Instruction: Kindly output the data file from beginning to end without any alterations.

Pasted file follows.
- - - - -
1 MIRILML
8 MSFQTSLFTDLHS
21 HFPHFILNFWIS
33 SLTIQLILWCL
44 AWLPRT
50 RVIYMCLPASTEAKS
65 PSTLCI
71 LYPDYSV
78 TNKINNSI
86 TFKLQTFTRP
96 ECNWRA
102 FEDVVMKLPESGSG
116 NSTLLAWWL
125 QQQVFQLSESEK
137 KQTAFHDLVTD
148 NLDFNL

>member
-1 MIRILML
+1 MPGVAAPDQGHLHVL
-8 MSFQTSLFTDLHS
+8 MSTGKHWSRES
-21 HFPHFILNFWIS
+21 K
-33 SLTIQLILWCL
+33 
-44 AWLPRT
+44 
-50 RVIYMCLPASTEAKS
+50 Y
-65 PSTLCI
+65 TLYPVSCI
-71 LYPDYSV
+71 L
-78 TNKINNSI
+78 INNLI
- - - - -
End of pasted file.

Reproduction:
1 MIRILML
8 MSFQTSLFTDLHS
21 HFPHFILNFWIS
33 SLTIQLILWCL
44 AWLPRT
50 RVIYMCLPASTEAKS
65 PSTLCI
71 LYPDYSV
78 TNKINNSI
86 TFKLQTFTRP
96 ECNWRA
102 FEDVVMKLPESGSG
116 NSTLLAWWL
125 QQQVFQLSESEK
137 KQTAFHDLVTD
148 NLDFNL

>member
-1 MIRILML
+1 MPGVAAPDQGHLHVL
-8 MSFQTSLFTDLHS
+8 MSTGKHWSRES
-21 HFPHFILNFWIS
+21 K
-33 SLTIQLILWCL
+33 
-44 AWLPRT
+44 
-50 RVIYMCLPASTEAKS
+50 Y
-65 PSTLCI
+65 TLYPVSCI
-71 LYPDYSV
+71 L
-78 TNKINNSI
+78 INNLI